The EPA currently is using the Clean Water Act to address the presence of perfluoroalkyl and polyfluoroalkyl substances, known as PFAS, in the nation’s surface waters. The so-called “forever chemicals,” which are used in firefighting foam and a myriad of consumer products, are turning up in municipal water systems and private wells across the country. Mott supports organizations working to address the PFAS crisis in the Great Lakes region.
“This 50-year-old law is proving to be a powerful tool for communities and government agencies working to address PFAS contamination in lakes, rivers and drinking water,” said Melanie Moore, associate program officer on Mott’s Environment team.
While the Clean Water Act did much to improve the nation’s waterways, it does not address polluted runoff from agricultural operations, said Kathryn Hoffman, CEO of the Minnesota Center for Environmental Advocacy. The center is a Mott grantee.
“The Clean Water Act has largely succeeded in what it set out to do,” Hoffman said. “The big hole in the law is that it excluded polluted runoff from agriculture, and that’s the biggest source of water pollution in Minnesota.”
The federal government has relied primarily on voluntary programs that encourage farmers to take steps to prevent polluted runoff from draining off the land and into nearby surface waters. Some of those programs offer financial incentives.
The Clean Water Act does regulate wastewater produced by industrial-scale livestock farms known as concentrated animal feeding operations. A single CAFO typically houses thousands of animals, which collectively generate large volumes of wastewater. Pollution from CAFOs has been linked to toxic algal blooms in Lake Erie, as well as polluted streams and contaminated drinking water wells in numerous communities across the Great Lakes basin.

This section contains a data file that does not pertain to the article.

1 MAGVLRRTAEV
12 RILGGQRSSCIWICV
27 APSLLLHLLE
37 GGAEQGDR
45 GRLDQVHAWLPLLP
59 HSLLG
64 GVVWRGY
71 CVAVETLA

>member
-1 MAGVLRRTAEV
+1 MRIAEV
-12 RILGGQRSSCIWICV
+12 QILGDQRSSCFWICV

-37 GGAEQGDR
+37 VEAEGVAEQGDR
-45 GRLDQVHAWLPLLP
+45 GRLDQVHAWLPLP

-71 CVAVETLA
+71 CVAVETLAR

Within the basin, the power of the Clean Water Act has been amplified by the Great Lakes Water Quality Agreement. The U.S. and Canadian governments signed that agreement in 1972, one month before the Clean Water Act became law.
The agreement was a binational commitment to maintain and restore the physical, biological and chemical integrity of waters in the Great Lakes basin. It called for an ecosystem approach to protecting the lakes and a ban on the discharge of persistent toxic chemicals. It also established a framework for identifying and cleaning up the worst toxic hotspots in the Great Lakes, called areas of concern.
On the U.S. side, the Great Lakes Water Quality Agreement also helped pave the way for the Great Lakes Restoration Initiative. Over the past decade, that program has provided more than $3 billion for over 6,000 projects aimed at cleaning up toxic hotspots, restoring fish and wildlife habitat, and keeping invasive species from entering the lakes. Those projects have improved water quality, as well as fish and wildlife populations, and they also have provided an economic boost in numerous coastal communities.
The Clean Water Act and the Great Lakes Water Quality Agreement have been used in tandem to restore and protect the Great Lakes. The law established a regulatory structure that forced water quality improvements in the United States, while the binational agreement held the U.S. and Canada accountable to their citizenries, and each other, for protecting and restoring the lakes.
“This work is never really done — water quality remains a challenge in many communities across the United States,” said Sam Passmore, director of Mott’s Environment program. “But we’ve made great progress over the past 50 years, thanks to the Clean Water Act and the countless individuals who have worked tirelessly to implement it.”